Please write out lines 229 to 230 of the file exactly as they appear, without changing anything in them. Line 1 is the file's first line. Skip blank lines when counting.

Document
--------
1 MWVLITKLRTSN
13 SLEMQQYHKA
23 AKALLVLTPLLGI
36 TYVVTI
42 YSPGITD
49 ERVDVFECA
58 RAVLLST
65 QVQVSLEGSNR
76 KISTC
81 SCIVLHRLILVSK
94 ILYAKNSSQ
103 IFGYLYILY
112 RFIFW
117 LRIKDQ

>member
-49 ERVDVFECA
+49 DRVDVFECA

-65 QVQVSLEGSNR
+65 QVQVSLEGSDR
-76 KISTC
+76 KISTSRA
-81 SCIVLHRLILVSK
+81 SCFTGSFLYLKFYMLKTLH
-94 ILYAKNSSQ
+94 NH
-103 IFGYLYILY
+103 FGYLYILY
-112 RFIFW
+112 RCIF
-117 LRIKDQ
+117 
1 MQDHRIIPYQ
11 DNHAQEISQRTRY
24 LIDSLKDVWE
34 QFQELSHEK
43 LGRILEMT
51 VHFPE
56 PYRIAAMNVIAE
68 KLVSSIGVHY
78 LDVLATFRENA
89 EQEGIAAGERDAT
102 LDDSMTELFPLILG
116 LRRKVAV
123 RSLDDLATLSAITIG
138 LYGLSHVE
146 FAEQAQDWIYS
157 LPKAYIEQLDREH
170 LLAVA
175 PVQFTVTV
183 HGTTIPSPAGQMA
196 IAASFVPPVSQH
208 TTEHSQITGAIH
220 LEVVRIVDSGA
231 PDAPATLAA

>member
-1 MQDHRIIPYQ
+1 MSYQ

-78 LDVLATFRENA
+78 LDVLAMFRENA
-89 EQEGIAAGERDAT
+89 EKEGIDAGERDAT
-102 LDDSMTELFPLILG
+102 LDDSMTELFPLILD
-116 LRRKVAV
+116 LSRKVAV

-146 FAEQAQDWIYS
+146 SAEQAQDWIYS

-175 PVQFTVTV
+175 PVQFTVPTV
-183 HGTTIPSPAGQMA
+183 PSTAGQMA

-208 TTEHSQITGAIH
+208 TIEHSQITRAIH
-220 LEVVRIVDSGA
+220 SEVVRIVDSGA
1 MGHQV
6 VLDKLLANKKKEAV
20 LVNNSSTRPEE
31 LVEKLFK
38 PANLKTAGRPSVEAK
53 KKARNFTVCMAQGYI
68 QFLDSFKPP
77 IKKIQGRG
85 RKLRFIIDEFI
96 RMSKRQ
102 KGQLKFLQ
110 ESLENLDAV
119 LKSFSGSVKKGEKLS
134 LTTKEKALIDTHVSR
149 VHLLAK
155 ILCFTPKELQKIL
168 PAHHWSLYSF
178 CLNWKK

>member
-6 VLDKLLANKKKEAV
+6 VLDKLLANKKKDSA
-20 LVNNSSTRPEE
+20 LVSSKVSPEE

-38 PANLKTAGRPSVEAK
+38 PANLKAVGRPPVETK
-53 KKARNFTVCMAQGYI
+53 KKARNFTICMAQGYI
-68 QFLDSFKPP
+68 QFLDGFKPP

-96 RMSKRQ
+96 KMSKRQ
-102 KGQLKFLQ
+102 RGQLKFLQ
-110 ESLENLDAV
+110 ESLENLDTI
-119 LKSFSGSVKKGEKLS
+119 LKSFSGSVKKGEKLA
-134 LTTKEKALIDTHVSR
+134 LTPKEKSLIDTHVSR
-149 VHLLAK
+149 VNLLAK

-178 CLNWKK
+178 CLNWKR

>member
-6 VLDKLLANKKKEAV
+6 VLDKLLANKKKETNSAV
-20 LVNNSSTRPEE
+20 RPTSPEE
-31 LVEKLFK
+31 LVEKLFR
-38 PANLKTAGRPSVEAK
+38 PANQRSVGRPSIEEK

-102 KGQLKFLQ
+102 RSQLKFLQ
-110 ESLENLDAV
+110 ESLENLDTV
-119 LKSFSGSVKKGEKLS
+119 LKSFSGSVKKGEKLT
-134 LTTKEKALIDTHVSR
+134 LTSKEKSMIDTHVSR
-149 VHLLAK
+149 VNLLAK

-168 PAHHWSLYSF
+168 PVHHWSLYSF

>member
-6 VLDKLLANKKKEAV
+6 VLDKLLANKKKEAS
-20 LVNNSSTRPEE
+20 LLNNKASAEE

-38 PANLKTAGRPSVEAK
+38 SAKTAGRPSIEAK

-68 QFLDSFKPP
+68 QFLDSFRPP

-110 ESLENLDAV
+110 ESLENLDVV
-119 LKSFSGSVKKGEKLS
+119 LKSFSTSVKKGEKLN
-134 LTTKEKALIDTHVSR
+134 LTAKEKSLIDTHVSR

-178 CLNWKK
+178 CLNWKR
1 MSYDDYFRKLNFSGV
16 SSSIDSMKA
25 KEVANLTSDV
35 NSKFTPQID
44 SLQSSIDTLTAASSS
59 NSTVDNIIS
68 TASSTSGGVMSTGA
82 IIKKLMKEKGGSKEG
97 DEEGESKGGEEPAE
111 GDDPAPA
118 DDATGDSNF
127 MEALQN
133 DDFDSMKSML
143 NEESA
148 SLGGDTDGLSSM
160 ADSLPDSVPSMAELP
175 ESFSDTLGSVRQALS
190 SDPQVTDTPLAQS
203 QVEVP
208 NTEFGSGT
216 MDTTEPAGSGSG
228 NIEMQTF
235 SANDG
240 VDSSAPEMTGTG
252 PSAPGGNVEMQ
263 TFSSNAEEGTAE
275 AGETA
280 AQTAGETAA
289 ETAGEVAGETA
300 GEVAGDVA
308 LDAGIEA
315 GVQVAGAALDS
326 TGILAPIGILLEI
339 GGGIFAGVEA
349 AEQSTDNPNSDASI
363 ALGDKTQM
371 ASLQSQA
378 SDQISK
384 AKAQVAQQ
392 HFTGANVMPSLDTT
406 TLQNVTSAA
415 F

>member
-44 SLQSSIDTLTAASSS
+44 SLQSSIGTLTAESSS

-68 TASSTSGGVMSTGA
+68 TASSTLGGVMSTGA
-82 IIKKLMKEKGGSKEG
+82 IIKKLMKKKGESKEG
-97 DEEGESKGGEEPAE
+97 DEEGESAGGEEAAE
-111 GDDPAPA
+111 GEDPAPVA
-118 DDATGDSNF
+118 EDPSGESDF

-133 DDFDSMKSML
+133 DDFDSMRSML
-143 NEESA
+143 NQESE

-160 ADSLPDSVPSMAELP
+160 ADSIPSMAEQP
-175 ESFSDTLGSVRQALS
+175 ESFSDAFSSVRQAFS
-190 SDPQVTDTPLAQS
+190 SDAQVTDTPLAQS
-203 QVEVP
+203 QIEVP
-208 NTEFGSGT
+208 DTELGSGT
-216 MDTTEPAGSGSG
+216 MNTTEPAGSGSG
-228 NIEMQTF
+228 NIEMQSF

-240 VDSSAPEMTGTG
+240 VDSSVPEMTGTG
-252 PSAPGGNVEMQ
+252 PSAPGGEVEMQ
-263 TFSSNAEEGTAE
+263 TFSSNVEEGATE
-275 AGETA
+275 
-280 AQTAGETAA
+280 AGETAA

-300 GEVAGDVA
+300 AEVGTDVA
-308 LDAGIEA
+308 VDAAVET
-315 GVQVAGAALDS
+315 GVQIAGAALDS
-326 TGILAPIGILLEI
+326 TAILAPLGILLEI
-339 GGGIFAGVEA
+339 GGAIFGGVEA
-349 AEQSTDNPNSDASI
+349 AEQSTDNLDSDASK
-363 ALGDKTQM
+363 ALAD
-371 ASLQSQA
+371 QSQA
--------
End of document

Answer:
+228 NIEMQSF

-240 VDSSAPEMTGTG